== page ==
IN the third week of November, in the year 1895, a dense yellow fog settled down upon London. From the Monday to the Thursday I doubt whether it was ever possible from our windows in Baker Street to see the loom of the opposite houses. The first day Holmes had spent in cross-indexing his huge book of references. The second and third had been patiently occupied upon a subject which he had recently made his hobby--the music of the Middle Ages. But when, for the fourth time, after pushing back our chairs from breakfast we saw the greasy, heavy brown swirl still drifting past us and condensing in oily drops upon the windowpanes, my comrade's impatient and active nature could endure this drab existence no longer. He paced restlessly about our sitting-room in a fever of suppressed energy, biting his nails, tapping the furniture, and chafing against inaction.
'Nothing of interest in the paper, Watson?' he said.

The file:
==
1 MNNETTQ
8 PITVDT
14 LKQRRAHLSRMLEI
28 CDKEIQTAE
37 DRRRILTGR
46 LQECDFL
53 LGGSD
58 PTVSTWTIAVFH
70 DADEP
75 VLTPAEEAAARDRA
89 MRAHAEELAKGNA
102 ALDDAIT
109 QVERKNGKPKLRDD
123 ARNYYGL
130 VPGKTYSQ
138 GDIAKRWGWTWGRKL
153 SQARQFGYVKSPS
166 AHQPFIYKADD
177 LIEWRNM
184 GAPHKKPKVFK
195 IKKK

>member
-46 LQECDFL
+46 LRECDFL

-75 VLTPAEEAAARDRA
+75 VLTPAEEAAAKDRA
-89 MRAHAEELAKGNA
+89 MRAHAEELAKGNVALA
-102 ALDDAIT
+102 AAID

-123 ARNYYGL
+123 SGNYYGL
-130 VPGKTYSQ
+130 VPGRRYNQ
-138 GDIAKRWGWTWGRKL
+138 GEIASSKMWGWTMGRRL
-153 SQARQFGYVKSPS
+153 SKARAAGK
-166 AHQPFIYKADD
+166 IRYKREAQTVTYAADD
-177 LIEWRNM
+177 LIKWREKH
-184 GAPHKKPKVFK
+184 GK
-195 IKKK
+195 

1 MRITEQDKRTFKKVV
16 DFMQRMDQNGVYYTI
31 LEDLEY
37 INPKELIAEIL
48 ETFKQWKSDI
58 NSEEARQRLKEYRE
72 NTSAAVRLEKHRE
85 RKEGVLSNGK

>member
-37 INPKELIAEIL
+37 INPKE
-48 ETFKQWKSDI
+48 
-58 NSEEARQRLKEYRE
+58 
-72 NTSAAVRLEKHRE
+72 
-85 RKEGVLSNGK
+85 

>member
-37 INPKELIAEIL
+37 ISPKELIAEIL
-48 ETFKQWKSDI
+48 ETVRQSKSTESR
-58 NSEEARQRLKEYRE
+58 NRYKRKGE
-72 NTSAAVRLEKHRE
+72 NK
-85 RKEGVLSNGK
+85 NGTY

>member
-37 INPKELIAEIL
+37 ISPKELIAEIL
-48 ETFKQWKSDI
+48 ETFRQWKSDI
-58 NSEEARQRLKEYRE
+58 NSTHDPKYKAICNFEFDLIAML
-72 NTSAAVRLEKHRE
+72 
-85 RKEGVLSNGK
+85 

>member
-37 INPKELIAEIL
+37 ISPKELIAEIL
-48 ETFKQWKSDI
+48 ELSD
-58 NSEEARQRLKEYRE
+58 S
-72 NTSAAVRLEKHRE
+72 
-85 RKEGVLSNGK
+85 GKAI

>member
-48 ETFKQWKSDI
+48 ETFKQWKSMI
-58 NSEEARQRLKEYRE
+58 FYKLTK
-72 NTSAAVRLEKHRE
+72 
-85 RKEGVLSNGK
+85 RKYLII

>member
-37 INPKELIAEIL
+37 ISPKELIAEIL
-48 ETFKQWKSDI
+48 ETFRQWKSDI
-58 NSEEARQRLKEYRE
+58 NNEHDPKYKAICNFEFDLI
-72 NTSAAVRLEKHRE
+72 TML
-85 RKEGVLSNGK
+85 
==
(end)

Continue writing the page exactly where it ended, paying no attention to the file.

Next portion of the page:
I was aware that by anything of interest, Holmes meant anything of criminal interest. There was the news of a revolution, of a possible war, and of an impending change of Government;* but these did not come within the horizon of my companion. I could see nothing recorded in the shape of crime which was not commonplace and futile. Holmes groaned and resumed his restless meanderings.
'The London criminal is certainly a dull fellow,' said he, in the querulous voice of the sportsman whose game has failed him. "Look out of this window, Watson. See how the figures loom up, are dimly seen, and then blend once more into the cloud-bank. The thief or the murderer could roam London on such a day as the tiger does the jungle, unseen until he pounces, and then evident only to his victim.'
'There have,' said I, 'been numerous petty thefts.'